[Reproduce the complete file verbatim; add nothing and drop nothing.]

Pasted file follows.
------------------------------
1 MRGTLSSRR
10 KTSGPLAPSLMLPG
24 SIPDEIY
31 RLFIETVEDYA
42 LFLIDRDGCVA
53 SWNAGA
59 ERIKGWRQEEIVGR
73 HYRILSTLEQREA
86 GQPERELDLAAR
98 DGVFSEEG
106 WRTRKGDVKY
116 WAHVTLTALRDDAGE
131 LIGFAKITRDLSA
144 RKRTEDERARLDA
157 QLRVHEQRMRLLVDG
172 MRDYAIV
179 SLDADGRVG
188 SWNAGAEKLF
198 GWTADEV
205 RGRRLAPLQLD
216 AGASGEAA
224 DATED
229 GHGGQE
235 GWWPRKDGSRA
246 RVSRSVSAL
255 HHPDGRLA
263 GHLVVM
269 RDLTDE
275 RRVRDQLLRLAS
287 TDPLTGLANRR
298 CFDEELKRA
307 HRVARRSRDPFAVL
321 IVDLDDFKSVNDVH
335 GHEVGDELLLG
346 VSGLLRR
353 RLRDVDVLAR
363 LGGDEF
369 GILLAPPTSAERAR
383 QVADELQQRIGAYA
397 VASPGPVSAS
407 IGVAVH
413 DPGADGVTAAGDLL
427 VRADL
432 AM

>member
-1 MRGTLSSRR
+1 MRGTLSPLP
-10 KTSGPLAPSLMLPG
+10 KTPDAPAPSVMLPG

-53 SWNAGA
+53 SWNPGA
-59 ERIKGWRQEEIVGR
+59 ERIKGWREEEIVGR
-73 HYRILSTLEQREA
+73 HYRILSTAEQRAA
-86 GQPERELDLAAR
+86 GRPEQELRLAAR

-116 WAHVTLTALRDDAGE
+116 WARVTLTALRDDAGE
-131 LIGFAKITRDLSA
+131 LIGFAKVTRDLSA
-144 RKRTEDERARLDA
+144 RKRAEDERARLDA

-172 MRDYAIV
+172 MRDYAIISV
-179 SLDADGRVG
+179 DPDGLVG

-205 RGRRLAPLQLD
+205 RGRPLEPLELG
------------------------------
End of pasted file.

1 MRGTLSSRR
10 KTSGPLAPSLMLPG
24 SIPDEIY
31 RLFIETVEDYA
42 LFLIDRDGCVA
53 SWNAGA
59 ERIKGWRQEEIVGR
73 HYRILSTLEQREA
86 GQPERELDLAAR
98 DGVFSEEG
106 WRTRKGDVKY
116 WAHVTLTALRDDAGE
131 LIGFAKITRDLSA
144 RKRTEDERARLDA
157 QLRVHEQRMRLLVDG
172 MRDYAIV
179 SLDADGRVG
188 SWNAGAEKLF
198 GWTADEV
205 RGRRLAPLQLD
216 AGASGEAA
224 DATED
229 GHGGQE
235 GWWPRKDGSRA
246 RVSRSVSAL
255 HHPDGRLA
263 GHLVVM
269 RDLTDE
275 RRVRDQLLRLAS
287 TDPLTGLANRR
298 CFDEELKRA
307 HRVARRSRDPFAVL
321 IVDLDDFKSVNDVH
335 GHEVGDELLLG
346 VSGLLRR
353 RLRDVDVLAR
363 LGGDEF
369 GILLAPPTSAERAR
383 QVADELQQRIGAYA
397 VASPGPVSAS
407 IGVAVH
413 DPGADGVTAAGDLL
427 VRADL
432 AM

>member
-1 MRGTLSSRR
+1 MRGTLSPLP
-10 KTSGPLAPSLMLPG
+10 KTPDAPAPSVMLPG

-53 SWNAGA
+53 SWNPGA
-59 ERIKGWRQEEIVGR
+59 ERIKGWREEEIVGR
-73 HYRILSTLEQREA
+73 HYRILSTAEQRAA
-86 GQPERELDLAAR
+86 GRPEQELRLAAR

-116 WAHVTLTALRDDAGE
+116 WARVTLTALRDDAGE
-131 LIGFAKITRDLSA
+131 LIGFAKVTRDLSA
-144 RKRTEDERARLDA
+144 RKRAEDERARLDA

-172 MRDYAIV
+172 MRDYAIISV
-179 SLDADGRVG
+179 DPDGLVG

-205 RGRRLAPLQLD
+205 RGRPLEPLELG